Posted in Victorian Trade Card Tidbits, tagged advertising, antique, blog, puzzle, puzzle solution, sewing machine, Standard Sewing Machine, trade card, trade cards, victorian, victorian trade card, victorian trade cards on November 2, 2009|
Victorian Trade Card advertising the Standard Sewing Machine for W. Hughs of Iowa City, IA
I’ve got this puzzle novelty Victorian trade card for sale, and decided maybe I should include its solution in the description. However, with slight embarrassment, I admit to being able to solve only parts of it. I am asking my blog readers for help.
The pictures represent words. To solve this puzzle, put them together to form a phrase connected to the Standard Rotary Shuttle sewing Machine. Go ahead, have some fun solving it. I will be very grateful. For those who wish to solve this puzzle on their own, don’t read the comments.
Or maybe I should leave the solution out of the description?
You can find more great victorian trade cards with great advertising and graphics in my store.
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Posted in Victorian Ladies, Victorian Trade Card Tidbits, tagged antique, blog, die-cut, fans, frog, hand fans, Hannah G. Suplee, inventions, inventors, needle, patents, sewing machine, sewing machines, sewing needle, trade card, trade cards, victorian, victorian hand fans, victorian trade card, victorian trade cards on October 26, 2009|
I found out something very cool. The inventor of the easily threaded sewing needle advertised on this die-cut fan Victorian trade card was a woman! I had assumed there were no women inventors at the turn of the century (how backwards thinking of me). Her name was Hannah G. Suplee, wife of a sewing machine salesman.
Impractical Female Occupation
Hannah was an inventor during a time when such an occupation was considered impractical for a woman. You see, inventions by women didn’t generally pay that well. Royalties and profits for many women weren’t realized. That is because they either didn’t file patents for fear of being viewed a failure if it was known a women was the brains behind the invention, or they sold it outright and cheap to a man who took advantage of them. Women that did file patents did so under their male lawyer’s name. Geez, the modern day women’s activist would have a field day with this situation.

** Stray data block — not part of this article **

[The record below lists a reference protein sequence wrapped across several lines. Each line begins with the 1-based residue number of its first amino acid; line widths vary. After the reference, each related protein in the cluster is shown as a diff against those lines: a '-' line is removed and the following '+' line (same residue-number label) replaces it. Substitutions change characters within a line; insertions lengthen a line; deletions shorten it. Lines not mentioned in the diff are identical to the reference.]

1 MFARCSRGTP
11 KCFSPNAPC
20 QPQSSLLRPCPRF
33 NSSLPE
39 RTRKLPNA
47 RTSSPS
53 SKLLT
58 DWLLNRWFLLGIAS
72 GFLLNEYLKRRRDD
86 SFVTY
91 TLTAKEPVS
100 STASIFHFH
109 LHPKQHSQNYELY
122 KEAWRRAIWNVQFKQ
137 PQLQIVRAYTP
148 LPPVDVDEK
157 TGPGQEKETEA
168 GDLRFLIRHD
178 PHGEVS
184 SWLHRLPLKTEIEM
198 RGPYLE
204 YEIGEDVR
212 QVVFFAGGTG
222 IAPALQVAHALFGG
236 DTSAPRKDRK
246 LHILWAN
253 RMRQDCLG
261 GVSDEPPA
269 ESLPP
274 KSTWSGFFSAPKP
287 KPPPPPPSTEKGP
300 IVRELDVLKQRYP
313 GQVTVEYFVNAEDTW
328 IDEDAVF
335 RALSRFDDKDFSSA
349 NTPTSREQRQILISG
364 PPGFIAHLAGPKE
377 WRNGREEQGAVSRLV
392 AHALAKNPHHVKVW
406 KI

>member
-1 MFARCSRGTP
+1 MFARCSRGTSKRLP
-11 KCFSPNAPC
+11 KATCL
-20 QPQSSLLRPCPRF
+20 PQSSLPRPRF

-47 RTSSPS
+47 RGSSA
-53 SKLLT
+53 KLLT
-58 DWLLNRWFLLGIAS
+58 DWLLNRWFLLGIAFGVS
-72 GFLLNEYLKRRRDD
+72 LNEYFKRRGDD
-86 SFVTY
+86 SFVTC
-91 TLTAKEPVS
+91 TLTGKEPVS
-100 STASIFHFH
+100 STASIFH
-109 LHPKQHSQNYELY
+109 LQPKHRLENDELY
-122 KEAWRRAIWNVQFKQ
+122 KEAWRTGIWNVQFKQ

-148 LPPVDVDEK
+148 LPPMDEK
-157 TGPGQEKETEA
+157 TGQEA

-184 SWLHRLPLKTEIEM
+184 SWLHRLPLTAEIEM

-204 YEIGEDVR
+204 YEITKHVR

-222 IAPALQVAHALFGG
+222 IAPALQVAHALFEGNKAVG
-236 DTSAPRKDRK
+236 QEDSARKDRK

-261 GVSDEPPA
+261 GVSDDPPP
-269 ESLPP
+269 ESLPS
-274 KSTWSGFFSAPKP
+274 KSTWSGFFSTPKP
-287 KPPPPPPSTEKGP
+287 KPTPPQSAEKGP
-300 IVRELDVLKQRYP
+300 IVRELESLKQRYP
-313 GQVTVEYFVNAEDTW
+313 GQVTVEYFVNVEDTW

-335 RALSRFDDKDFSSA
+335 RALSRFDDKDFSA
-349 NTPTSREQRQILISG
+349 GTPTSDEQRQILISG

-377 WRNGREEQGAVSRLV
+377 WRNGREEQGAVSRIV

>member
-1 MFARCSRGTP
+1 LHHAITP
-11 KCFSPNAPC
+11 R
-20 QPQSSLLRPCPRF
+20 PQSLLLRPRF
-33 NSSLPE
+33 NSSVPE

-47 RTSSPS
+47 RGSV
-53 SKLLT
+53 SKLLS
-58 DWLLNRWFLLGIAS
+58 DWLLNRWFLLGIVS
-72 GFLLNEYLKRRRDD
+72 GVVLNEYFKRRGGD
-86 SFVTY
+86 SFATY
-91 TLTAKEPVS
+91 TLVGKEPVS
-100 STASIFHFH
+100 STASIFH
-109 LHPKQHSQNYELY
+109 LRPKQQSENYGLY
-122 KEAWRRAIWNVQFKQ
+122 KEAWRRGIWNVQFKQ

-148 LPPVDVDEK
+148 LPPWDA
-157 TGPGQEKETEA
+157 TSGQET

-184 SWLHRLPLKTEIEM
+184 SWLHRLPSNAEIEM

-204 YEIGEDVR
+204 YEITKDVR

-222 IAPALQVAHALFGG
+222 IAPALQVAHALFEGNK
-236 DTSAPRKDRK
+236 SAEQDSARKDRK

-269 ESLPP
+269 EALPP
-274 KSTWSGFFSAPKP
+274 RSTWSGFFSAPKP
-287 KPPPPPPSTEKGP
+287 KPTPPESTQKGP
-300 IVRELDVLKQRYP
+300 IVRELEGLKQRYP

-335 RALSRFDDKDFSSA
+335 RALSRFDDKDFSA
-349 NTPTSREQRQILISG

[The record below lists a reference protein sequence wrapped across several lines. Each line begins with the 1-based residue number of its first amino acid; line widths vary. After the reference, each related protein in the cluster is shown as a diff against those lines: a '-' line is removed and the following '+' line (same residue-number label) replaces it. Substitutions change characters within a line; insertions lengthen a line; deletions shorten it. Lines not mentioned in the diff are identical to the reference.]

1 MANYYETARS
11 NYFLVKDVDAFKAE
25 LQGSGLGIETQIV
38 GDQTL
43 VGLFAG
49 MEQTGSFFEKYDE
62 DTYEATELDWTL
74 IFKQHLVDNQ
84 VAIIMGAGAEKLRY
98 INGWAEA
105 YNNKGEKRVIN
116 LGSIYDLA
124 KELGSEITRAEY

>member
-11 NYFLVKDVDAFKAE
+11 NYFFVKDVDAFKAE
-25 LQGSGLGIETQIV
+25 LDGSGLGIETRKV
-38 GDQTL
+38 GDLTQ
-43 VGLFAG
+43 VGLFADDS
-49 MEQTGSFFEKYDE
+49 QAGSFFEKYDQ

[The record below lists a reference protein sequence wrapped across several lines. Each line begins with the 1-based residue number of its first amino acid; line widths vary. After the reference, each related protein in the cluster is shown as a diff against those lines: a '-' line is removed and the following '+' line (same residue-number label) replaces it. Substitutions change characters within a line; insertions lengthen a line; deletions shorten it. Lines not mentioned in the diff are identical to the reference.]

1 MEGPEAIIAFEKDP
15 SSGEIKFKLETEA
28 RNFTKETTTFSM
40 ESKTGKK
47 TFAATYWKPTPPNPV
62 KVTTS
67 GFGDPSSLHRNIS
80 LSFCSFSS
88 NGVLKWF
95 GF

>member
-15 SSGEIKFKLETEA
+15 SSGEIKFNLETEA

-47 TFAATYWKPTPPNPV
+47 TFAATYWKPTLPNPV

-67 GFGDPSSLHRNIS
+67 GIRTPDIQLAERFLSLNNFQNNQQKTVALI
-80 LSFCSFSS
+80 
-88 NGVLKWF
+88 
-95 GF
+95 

Hannah was one that did file patents, but under her male lawyer’s name. I was able to find listings for four of her patents:
- Easily Threaded Sewing Machine Needle, no. 94924 granted on Sept. 11th, 1869
- Improvement in Sewing Machines (together with John H. Mooney), no. 115,656 granted on June 6th, 1871
- Pattern and Lining for Garments, no. 250,998 granted on Dec. 13th, 1881
- Abdominal Supporter, no. 500,356 granted on June 27th, 1893
Hannah exhibited her inventions at the 1876 Centennial Exposition in Philadelphia. A few women inventors came away from that exposition an outstanding success. I couldn’t find out if Hannah was one of those women. Hopefully she made enough money off her inventions to escape the dire economic situation many women inventors faced.
You can find many more Victorian trade cards with great graphics in my store, Remember When Vintage Postcards.
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